Clinical Catch-Up: March 22-26
There was a fair amount of clinical trial news last week. Here’s a look.
AstraZeneca reported that the U.S. Phase III trial of the vaccine, AZD1222, demonstrated an efficacy of 79% at preventing symptomatic COVID-19 and 100% efficacy at preventing severe disease and hospitalization. The announcement was on interim analysis based on 32,449 participants in the trial reporting 141 symptomatic cases of COVID-19. Efficacy was consistent across all ethnicities and age, and in participants 65 years of age and older, efficacy was 80%.
Two days later, the company released primary analysis that the vaccine demonstrated 76% efficacy against symptomatic COVID-19, 100% efficacy against severe or critical disease and hospitalizations, and 85% efficacy against symptomatic COVID-19 in people 65 years and older.
Regeneron reported that its REGEN-COV antibody cocktail (casirivimab with imdevimab) decreased the risk of hospitalization or death by 70% in non-hospitalized COVID-19 patients. This cut the duration of symptoms by four days. They found that all doses, 8,000 mg, 2,400 mg and 1,200 mg, had similar efficacy. The therapeutic also hit all secondary endpoints in the Phase III outcomes study, including reduction of symptom duration. A companion Phase II trial demonstrated that even the lowest doses tested, 300-mg intravenous and 600-mg subcutaneous, had significant decreases in viral load over the first seven days of the study, comparable to the 2,400-mg and 1,200-mg intravenous doses.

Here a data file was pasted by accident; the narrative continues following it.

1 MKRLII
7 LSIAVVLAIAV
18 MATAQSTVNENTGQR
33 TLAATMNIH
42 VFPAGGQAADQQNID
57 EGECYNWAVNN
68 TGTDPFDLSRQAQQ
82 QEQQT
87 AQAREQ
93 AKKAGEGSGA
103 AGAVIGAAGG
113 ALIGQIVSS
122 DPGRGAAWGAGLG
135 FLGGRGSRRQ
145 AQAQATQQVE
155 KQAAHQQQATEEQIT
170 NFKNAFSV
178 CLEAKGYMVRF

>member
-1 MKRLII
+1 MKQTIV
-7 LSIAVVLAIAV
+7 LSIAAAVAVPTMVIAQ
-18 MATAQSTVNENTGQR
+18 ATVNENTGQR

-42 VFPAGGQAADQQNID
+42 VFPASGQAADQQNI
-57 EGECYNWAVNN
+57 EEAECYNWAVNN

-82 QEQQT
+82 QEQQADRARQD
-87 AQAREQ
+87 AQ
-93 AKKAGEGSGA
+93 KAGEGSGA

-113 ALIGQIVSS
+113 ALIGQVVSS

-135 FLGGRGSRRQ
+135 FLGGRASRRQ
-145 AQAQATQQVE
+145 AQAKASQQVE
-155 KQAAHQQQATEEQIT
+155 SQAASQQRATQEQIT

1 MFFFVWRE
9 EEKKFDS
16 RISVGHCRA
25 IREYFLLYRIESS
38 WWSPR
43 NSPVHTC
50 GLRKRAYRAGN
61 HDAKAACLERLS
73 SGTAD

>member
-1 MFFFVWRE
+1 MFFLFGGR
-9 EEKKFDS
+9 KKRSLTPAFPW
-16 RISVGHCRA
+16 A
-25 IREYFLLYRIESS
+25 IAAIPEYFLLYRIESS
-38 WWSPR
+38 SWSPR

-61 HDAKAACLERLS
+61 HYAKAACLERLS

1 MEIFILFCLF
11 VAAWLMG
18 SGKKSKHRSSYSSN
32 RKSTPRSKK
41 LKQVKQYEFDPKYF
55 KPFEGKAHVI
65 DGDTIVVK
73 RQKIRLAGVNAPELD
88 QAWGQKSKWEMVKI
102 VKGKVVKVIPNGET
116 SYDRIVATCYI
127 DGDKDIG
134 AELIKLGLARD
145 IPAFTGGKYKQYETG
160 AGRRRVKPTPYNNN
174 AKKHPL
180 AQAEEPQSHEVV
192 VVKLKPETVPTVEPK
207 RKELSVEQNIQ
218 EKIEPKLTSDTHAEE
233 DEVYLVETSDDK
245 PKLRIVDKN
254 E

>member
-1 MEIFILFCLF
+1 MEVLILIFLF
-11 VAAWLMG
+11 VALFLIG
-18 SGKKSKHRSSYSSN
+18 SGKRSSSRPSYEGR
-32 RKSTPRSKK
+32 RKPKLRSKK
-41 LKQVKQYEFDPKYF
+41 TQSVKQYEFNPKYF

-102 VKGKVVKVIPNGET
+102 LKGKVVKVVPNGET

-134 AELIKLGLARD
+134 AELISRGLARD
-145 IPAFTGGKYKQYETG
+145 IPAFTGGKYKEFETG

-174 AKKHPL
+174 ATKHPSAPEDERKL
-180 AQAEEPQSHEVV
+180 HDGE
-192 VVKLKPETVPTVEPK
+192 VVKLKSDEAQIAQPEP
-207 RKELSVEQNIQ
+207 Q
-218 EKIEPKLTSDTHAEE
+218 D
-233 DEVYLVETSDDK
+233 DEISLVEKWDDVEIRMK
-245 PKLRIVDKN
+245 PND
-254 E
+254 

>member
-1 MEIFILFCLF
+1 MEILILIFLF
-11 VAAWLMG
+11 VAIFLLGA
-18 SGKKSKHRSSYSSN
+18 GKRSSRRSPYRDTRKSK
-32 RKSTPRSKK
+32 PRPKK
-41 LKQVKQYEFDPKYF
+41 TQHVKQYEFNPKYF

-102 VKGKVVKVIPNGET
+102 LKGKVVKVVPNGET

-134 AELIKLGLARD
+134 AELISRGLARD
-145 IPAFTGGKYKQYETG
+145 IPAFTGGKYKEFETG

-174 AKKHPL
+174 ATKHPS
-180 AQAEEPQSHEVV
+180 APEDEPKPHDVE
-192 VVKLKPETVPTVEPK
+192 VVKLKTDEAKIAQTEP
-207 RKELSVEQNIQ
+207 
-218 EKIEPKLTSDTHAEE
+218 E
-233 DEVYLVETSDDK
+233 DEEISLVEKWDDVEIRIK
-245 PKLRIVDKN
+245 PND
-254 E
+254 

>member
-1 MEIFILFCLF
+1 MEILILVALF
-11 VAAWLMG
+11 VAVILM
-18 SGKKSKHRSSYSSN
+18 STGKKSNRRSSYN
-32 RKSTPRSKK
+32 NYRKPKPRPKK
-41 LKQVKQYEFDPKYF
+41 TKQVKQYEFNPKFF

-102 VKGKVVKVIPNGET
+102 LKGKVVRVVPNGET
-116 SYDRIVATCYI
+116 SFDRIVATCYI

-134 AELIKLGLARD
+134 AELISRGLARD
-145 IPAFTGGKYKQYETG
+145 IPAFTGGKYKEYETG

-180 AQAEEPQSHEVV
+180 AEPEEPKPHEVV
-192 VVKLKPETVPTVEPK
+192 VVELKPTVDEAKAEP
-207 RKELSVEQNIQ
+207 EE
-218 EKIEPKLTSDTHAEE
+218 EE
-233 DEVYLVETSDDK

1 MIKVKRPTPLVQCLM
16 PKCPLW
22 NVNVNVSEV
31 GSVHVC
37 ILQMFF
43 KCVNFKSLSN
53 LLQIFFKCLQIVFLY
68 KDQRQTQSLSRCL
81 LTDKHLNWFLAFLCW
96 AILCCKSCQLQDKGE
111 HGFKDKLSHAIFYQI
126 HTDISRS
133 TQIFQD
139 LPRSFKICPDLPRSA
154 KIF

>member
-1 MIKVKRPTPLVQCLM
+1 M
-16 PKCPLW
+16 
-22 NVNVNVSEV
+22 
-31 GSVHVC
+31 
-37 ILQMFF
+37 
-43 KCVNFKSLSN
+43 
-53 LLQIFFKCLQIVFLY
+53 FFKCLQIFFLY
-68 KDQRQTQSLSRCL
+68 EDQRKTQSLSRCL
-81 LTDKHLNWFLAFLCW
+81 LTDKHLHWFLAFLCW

Pfizer announced it is launching a single ascending dose-ranging Phase I study in healthy adults, testing its investigational, novel oral antiviral against SARS-CoV-2. The trial will be run in the U.S. The drug, PF-07321332, is a SARS-CoV2-3CL protease inhibitor and has shown potent anti-viral activity in laboratory assays against SARS-CoV-2, as well as against other coronaviruses. The company is also investigation an intravenously administered protease inhibitor, PF-07304814, currently in a Phase Ib trial in hospitalized COVID-19 patients.
Kaleido Biosciences reported positive data from a non-IND study of KB109 in patients with mild-to-moderate COVID-19. The analysis showed a decrease in overall COVID-19 related healthcare utilization, which they defined as hospitalizations, emergency room visits, and urgent care visits. The trial also demonstrated a significant decrease in recovery time for patients 45 years of age and older or with one or more comorbidities who received KB109 and self-supportive care compared to patients with self-supportive care alone. KB109 is a novel, oral product based on the company’s Microbiome Metabolic Therapy (MMT) platform.